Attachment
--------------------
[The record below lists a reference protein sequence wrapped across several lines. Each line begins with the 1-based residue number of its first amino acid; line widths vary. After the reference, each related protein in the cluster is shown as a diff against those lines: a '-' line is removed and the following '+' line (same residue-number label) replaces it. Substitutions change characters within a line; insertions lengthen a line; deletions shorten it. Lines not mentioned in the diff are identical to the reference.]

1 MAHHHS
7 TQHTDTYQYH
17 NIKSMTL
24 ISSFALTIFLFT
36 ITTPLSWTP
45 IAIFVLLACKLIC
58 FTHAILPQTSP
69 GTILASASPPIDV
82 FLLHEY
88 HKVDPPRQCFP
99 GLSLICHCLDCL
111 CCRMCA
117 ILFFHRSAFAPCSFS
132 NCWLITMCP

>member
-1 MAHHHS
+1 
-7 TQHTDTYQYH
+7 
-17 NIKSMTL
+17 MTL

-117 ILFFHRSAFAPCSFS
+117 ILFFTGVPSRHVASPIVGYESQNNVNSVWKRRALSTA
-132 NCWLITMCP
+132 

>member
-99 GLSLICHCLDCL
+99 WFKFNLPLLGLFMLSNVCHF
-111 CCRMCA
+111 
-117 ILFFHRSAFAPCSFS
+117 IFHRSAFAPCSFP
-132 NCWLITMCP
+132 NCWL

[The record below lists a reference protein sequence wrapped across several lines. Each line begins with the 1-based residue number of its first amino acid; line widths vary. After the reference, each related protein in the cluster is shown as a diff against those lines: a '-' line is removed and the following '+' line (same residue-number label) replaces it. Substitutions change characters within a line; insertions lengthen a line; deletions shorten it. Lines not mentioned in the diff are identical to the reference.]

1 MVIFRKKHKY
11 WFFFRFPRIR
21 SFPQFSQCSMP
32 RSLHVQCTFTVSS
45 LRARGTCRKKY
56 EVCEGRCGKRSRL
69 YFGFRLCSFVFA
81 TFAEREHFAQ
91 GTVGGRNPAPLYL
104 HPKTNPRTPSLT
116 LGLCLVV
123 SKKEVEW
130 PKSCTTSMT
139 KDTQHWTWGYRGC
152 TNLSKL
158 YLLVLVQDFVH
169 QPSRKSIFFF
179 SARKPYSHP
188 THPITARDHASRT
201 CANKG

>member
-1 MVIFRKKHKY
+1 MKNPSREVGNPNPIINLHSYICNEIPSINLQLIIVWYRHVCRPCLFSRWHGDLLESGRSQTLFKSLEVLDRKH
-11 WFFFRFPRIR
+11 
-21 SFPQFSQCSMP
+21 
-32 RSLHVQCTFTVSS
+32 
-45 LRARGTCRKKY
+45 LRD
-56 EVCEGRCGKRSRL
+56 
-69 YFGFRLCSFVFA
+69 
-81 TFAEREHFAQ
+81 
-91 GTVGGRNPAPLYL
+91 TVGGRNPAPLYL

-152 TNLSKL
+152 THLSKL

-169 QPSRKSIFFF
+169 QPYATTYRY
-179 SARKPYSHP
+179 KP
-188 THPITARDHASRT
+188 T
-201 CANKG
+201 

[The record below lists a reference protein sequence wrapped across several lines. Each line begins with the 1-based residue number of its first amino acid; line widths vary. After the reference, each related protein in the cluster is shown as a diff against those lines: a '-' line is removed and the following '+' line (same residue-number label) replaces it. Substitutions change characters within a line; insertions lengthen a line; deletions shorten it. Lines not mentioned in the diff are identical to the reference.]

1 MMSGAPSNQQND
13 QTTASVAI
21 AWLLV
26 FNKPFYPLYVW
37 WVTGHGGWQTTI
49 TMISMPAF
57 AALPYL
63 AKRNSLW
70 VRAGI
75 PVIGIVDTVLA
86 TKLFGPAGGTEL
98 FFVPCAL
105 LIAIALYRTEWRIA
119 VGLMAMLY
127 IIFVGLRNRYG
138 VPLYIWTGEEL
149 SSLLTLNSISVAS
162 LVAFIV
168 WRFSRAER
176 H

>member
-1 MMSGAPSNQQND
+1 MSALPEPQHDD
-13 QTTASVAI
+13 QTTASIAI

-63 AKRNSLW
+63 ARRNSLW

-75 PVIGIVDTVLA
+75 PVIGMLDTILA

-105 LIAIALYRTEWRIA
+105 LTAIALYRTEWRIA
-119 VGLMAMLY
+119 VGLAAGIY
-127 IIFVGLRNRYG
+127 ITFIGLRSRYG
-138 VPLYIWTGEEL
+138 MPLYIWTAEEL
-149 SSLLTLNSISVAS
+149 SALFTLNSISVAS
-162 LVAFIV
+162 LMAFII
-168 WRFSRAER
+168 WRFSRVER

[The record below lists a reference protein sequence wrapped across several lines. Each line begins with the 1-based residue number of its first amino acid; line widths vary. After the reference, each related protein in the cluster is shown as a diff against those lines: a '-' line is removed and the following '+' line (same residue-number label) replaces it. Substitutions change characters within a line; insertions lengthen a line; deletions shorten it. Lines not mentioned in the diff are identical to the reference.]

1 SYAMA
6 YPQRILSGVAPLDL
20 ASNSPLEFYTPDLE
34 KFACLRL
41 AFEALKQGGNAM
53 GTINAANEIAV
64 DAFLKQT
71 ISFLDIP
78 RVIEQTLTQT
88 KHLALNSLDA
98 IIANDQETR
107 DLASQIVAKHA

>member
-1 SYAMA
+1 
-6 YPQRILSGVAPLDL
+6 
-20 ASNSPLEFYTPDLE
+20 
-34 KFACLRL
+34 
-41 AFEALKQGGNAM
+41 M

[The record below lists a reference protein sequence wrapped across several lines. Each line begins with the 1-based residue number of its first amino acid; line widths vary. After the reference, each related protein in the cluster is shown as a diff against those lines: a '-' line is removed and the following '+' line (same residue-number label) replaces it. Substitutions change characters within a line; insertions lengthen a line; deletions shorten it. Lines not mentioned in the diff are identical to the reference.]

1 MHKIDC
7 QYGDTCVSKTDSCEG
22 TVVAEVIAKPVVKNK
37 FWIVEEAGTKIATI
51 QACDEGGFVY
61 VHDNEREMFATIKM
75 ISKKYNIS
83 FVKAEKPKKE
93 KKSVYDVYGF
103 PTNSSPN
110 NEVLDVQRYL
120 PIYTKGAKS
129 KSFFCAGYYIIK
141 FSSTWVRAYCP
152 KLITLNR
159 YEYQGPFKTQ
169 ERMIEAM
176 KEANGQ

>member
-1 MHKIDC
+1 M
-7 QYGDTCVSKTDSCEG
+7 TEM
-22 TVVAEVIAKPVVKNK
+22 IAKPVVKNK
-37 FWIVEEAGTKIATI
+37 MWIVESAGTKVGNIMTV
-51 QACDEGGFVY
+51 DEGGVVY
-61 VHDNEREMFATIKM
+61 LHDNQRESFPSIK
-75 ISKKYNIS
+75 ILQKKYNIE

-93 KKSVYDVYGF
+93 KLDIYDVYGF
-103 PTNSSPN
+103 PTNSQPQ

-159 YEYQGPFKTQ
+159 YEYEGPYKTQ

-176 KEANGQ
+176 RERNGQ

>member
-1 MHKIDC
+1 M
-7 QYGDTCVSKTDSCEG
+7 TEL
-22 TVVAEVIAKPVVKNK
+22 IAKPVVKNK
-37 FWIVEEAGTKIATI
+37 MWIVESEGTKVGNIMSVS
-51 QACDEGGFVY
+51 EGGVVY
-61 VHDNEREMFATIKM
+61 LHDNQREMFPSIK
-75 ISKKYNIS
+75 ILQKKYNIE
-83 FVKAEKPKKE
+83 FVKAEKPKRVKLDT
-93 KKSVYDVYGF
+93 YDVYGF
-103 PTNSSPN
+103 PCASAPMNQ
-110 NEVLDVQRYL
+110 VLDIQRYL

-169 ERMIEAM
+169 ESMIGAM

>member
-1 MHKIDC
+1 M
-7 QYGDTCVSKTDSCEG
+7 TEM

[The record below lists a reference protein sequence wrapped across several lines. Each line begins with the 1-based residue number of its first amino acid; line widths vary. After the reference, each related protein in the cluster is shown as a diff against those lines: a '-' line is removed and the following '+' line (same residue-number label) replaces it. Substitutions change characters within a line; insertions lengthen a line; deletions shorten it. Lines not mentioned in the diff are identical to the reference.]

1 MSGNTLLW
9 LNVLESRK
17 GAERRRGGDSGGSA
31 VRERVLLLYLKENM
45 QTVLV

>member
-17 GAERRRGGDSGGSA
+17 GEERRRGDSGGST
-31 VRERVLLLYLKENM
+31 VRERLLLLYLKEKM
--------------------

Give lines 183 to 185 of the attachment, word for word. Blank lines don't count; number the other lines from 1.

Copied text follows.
+51 DEGGVVY
-61 VHDNEREMFATIKM
+61 LHDNQRESFPSIK